Time to get into the weeds

I want to build on Tamara’s good post from this morning on how to organize and defend when forced to and advance when possible.

The federal bureaucracy will be our friend. Right now the Trump team is being staffed by incompetents, grifters and Brietbart comment section heroes in too many high level, high profile locations. That means the federal civil service bureaucracy will either be micromanaged to death or if the political appointees know that they don’t know anything, they’ll be given quite a bit of loose guidance and a lot of freedom of action. And this is an area where we can have some success.

In October, I submitted a long comment to CMS for the NBPP 2018 rule. The core of the comment is a call for greater meaningful difference:

This new rule solves the current problems that are created by the current Meaningful Difference rule. Buyers will have far clearer choices when they actively shop on Healthcare.gov. The number of plans that can be offered for a geographic region and metal band will most likely be reduced. The reduction in plans will come from the removal of plans that are extremely similar to plans that will still be offered on Exchange. Finally, the removal of isomorphic clones will lead to higher enrollment and improvement of the risk pools as more individuals will find the post-subsidy premiums to be a better deal than paying the individual responsibility fee (individual mandate) penalty.

CMS released the final rule last Friday. The only reference to this comment was on p.178 where CMS brushed the suggestion off.

So that was not a win for me.

However, it is a point of leverage and pressure. If we are going to see technical staff have some technical freedom because their management won’t know what they are looking at, we can minimize the dumb or spiteful while getting some wins in the rulemaking process.

I’m going to get on Tim F’s beat — if you see something that the Federal government is doing that either intrigues you, pisses you off or touches on an area of specialized knowledge that you have, comment on the rule making. This letter took me three or four hours to write and revise with the other signers. It will be read, and it will be remembered by CMS technical staff as it engages them and it is not a mindless screaming of rage (from what I’ve heard, the EPA gets the best rage-grams.) Thoughtful, relevant responses that point to possible ways of accomplishing the mission of the agency in question will be read and they will be remembered. So please, do so

PSA: Enroll tonight

Healthcare.gov extended their enrollment period by four days for January 1st coverage. That extension ends tonight at 11:59 Pacific Time. Time to get enrolled.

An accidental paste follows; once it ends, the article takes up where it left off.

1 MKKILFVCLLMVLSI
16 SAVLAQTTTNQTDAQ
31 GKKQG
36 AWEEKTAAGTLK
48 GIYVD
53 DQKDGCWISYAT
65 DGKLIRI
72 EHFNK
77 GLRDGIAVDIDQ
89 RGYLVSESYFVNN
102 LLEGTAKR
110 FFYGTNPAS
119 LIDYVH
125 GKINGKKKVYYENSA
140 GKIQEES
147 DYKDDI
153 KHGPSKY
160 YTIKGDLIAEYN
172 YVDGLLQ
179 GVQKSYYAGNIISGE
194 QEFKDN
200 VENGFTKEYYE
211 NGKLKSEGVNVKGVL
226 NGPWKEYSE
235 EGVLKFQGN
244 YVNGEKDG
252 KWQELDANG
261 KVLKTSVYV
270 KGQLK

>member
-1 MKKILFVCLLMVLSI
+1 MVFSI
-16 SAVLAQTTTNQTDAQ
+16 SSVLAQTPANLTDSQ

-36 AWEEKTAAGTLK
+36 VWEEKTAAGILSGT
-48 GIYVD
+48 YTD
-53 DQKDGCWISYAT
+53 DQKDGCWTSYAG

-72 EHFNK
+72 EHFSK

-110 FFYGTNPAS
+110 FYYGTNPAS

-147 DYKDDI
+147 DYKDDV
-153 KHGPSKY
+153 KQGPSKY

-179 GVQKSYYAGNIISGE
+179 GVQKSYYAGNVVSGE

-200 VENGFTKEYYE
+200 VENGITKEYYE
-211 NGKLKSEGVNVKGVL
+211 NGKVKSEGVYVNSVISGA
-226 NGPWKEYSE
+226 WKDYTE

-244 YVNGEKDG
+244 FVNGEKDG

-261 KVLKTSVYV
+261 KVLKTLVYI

There are three damn good reasons to enroll.

1) You need coverage for yourself and your family
2) Most plausible Replace plans will rely on some type of continual coverage mandate so it is time to build up a history.
3) Let’s create facts on the ground for better attacks ads in 2018 and 2020 when #2 is failure.

So go enroll today.

ZIKA, Medicaid and Risk Adjustment under block grants

And now for something really depressing:

The toll that Zika virus takes on pregnancies appears to be even higher than was previously estimated, with a newly updated study from Brazil suggesting that 42 percent of infants infected in the womb may have significant birth defects.

When the authors factored in stillbirths and miscarriages suffered by women who had been infected with Zika, 46 percent of pregnancies were affected. Microcephaly — a condition in which babies are born with smaller than normal heads — was seen in only about 3 percent of babies in the study.

“Microcephaly is just the tip of the iceberg. It’s definitely not where the focus should be,” said Dr. Karin Nielsen-Saines, the paper’s senior author. “For every case of microcephaly you’re probably going to have 10 cases of other problems that haven’t been recognized.”

In the United States, roughly half of all births are covered by Medicaid. Medicaid and CHIP cover a good number of kids and these two programs cover a disproportionate number of children with significant, expensive life long conditions. We also know that locally transmitted Zika infections will not be uniformly distributed. Alaska will have far fewer proportional Zika infections than Florida. We also know that one of the major policy planks of the Republican trifecta will be to block grant Medicaid on a per capita basis.